• Luciano Marcus, mob boss and target
  • Angela Marcus, his wife
  • Vinnie Cecilio, their grandson
  • Thomas Decker, their assistant
  • Jonas, their cook
  • Priscilla, their housekeeper, wife of Jonas
  • Joe Begay, J. W.'s former sergeant, a Wampanoag
  • Toni (Vanderbeck) Begay, Joe's wife, a Wampanoag
  • Linda Vanderbeck, Toni's mother, a Wampanoag
  • Maggie Vanderbeck, Toni's sister, a Wampanoag
  • Bill Vanderbeck, a shaman
  • Benny White, UMass student
  • Roger the Dodger, UMass student
  • J. W. Jackson
  • Zeolinda "Zee" Jackson, his wife

Locale: Martha's Vineyard (island) off Cape Cod, MA

Synopsis: J. W. Jackson and Zee have just married. While in Boston attending the opera, J. W. interrupts a murder attempt on Luciano Marcus. Back on the Vineyard, J. W. is surprised by a dinner invitation from Marcus, not knowing he is also an island resident. J. W. is hired by Marcus to find out who attacked him.

Marcus is wealthy and has fingers in many businesses; looks like a mob boss. His palatial home is on a large piece of property. One part is a cranberry bog, whose ownership is contested by the local Wampanoag tribe. Tribal members want the land back, providing a possible motive.


This is a laid-back book, and the most enjoyable of the series I have read thus far. It does not even become a murder mystery until the end; remaining an attempted murder mystery throughout. I continued to wonder when someone - and who - would turn up dead, didn't happen until the end.

Luciano and Angela Marcus are way too refined, cultured, and pleasant to be mob bosses. In fact, they are not even identified as such; just hinted. They are enjoyable characters, although Luciano has a short fuse when people wander into his property.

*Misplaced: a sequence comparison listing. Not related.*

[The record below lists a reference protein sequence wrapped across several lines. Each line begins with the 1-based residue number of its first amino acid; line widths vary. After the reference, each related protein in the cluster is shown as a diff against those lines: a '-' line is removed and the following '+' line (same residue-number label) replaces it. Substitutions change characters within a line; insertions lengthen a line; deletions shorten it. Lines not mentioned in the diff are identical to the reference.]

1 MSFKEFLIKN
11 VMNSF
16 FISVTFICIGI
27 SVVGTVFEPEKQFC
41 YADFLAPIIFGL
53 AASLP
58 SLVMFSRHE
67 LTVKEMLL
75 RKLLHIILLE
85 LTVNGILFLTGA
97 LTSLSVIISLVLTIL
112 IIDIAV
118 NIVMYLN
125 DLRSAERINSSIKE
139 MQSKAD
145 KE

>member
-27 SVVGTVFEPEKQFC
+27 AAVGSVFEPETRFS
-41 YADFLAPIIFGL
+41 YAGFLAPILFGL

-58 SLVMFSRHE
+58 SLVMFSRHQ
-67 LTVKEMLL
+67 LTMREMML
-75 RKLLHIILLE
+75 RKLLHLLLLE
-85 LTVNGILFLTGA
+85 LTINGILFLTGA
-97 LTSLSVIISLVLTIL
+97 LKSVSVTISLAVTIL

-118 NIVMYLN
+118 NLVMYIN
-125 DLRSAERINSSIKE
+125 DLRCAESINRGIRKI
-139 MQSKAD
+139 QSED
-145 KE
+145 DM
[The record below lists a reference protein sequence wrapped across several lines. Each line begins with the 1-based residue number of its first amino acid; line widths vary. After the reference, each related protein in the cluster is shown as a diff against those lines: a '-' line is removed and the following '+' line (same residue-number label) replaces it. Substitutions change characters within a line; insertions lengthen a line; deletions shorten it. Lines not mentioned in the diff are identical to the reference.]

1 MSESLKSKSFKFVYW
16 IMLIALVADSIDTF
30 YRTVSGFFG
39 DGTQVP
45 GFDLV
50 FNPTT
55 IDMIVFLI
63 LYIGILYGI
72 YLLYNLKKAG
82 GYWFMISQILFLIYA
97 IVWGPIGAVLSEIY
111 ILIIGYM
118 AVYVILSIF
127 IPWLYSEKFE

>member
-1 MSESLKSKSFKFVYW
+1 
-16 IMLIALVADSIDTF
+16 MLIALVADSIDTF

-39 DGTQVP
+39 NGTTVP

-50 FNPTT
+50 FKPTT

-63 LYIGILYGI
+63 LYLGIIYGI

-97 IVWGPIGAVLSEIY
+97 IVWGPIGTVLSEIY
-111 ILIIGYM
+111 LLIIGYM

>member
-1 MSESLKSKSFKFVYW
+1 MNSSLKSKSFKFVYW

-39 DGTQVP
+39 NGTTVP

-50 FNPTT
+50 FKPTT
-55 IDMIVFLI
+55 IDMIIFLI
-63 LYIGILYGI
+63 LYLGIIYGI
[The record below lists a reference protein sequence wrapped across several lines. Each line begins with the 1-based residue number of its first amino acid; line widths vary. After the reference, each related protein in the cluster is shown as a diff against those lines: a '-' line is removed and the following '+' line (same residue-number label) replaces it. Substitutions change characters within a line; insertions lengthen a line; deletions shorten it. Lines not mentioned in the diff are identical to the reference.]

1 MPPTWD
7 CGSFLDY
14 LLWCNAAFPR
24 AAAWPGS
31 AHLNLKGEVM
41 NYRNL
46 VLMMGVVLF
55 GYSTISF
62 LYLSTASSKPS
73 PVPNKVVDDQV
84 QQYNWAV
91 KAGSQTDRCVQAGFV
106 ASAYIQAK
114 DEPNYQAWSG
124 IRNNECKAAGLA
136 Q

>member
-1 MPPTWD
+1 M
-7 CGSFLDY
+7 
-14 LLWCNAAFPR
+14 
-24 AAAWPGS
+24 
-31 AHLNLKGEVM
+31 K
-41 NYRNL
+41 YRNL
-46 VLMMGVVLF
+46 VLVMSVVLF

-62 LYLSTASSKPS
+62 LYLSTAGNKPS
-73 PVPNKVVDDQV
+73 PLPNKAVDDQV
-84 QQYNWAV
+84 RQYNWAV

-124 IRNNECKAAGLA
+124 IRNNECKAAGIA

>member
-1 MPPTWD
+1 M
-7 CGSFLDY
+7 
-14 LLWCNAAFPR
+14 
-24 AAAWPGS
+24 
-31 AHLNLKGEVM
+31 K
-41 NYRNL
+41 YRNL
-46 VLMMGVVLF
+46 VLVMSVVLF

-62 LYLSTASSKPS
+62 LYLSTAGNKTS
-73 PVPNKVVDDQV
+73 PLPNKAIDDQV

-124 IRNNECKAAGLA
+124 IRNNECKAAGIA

The best character is Bill Vanderbeck, a shaman. He pops in and out and no one sees him come and go. He offers his philosophy and comments and does not get involved in tribal drama. He reminds me of Mister Rogers!

The only little drawback to this book is that the attempted-murderer character from the opera scene (which opens the book) is not introduced until the very end, which cheats the reader out of trying to identify him throughout.

By the way ... the cover fooled me. It took a while before I realized the cattails, boathouse, and ducks form a skull!

Saturday, October 10, 2020

Murder Runs in the Family by Hulbert Footner (1934)

You can read this book online here:

About the author: See this Wikipedia article.

Major characters:
  • Lance McCrea, our protagonist
  • Jim Beardmore, mill owner
  • Freda Rollin, Jim Beardmore's secretary, Lance's love interest
  • Tony Beardmore, Jim's son
  • Clinton Beardmore, Jim's half-brother
  • Rainer Stanley, Jim's son-in-law
  • Peter Bearemore, Jim's late father, a murder victim
  • Timothy Wilson, Jim's gardener
  • Professor Sempill, Lance's fellow boarder and friend
  • Bob Fassett, company gardener
Locale: Connecticut

Synopsis: Lance McCrea has fallen in love at first sight with Freda Rollin, who boards in the same house. Jim's overtures to Freda are rebuffed, as she says she is not free. She appears to have a relationship already with wealthy mill owner Jim Beardmore. Lance and Jim mix it up over Freda.